ULYSSES AND THE SIREN

By Samuel Daniel

Siren:
Come, worth Greek, Ulysses, come,
Possess these shores with me;
The winds and seas are troublesome,
And here we may be free.
Here may we sit and view their toil
That travail in the deep,
And joy the day in mirth the while,
And spend the night in sleep.

Ulysses:
Fair nymph, if fame or honor were
To be attained with ease
Then would I come and rest me there,
And leave such toils as these.
But here it dwells, and here must I
With danger seek it forth;
To spend the time luxuriously
Becomes not men or worth.

Siren:
Ulysses, Oh be not deceived
With that unreal name;
This honor is a thing conceived,
And rests on others' fame.
Begotten only to molest
Our peace, and to beguile
The best thing of our life, our rest,
And give us up to toil.

Ulysses:
Delicious nymph, suppose there were
No honor nor report,
Yet manliness would scorn to wear
The time in idle sport.
For toil doth give a better touch,
To make us feel our joy;
And ease finds tediousness, as much
as labor yields annoy.

Siren:
Then pleasure likewise seems the shore
Whereto tends all your toil,
Which you forgo to make it more,
And perish oft the while.
Who may disport them diversly,
Find never tedious day,
And ease may have variety
As well as action may.

Ulysses:
But natures of the noblest frame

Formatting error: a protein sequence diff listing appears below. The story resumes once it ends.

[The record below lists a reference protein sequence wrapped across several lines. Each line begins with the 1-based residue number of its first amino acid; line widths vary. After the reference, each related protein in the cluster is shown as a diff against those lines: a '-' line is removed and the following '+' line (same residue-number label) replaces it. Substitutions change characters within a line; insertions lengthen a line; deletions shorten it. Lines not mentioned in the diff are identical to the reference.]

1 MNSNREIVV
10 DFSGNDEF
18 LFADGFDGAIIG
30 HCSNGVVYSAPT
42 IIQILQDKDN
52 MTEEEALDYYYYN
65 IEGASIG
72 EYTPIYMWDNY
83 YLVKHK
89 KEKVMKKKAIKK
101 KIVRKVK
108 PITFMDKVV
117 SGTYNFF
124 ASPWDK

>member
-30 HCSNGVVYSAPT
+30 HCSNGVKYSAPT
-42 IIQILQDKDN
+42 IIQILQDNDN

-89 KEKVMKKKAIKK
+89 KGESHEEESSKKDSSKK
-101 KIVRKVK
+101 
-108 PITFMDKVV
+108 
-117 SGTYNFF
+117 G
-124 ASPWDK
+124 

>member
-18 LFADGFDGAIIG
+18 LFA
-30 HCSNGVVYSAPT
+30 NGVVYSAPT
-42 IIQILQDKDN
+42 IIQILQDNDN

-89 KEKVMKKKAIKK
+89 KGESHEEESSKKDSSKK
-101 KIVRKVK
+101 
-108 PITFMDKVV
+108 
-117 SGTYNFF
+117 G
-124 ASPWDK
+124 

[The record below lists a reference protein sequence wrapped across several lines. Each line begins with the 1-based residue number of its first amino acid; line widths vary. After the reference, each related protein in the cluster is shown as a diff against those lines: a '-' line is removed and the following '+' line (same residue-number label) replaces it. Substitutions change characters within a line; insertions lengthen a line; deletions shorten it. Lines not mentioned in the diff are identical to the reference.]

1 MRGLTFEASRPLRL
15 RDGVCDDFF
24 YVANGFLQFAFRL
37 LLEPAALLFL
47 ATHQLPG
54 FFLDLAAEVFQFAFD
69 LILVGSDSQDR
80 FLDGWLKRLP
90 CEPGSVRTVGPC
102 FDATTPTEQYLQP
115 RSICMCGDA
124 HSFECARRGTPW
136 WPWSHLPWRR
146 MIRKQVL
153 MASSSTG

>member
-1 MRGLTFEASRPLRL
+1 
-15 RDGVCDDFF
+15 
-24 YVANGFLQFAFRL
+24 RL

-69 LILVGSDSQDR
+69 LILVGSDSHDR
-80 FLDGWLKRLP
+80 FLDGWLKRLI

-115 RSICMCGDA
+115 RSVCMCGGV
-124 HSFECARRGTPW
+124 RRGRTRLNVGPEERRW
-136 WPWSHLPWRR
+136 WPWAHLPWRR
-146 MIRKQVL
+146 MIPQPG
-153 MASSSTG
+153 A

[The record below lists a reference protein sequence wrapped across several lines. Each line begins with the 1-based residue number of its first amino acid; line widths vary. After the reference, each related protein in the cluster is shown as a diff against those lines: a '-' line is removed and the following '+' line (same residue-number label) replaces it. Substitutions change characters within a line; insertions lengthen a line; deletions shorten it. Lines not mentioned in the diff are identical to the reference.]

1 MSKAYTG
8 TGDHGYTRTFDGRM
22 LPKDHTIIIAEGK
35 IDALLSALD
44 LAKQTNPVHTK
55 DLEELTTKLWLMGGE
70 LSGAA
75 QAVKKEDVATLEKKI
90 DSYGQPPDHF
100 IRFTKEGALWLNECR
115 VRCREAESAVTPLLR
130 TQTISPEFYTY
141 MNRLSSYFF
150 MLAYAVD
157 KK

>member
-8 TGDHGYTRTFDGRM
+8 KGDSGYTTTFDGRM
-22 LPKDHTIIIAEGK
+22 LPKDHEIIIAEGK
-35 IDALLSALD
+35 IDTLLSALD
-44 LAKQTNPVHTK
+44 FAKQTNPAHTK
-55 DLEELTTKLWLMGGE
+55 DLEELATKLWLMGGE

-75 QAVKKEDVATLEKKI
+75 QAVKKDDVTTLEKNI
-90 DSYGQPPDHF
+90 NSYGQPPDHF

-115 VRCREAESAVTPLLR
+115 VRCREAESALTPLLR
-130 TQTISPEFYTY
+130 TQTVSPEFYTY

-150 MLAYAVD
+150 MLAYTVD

These toils and dangers please,
And they take comfort in the same
As much as you in ease,
And with the thoughts of actions past
Are recreated still;
When pleasure leaves a touch at last
To show that it was ill.

Siren:
That doth opinion only cause
That's out of custom bred,
Which makes us many other laws
Than ever nature did.
No widows wail for our delights,
Our sports are without blood;
The world, we see, by warlike wights
Receives more hurt than good.

Ulysses:
But yet the state of things require
These motions of unrest,
And these great spirits of high desire
Seem born to turn them best,
To purge the mischiefs that increase
And all good order mar;
For oft we see a wicked peace
To be well changed for war.

Siren:
Well, well, Ulysses, then I see
I shall not have thee here,
And thereforer I will come to thee,
And take my fortunes there.
I must be won that cannot win,
Yet lost were I not won;
For beauty hath created been
T' undo, or be undone.

1605


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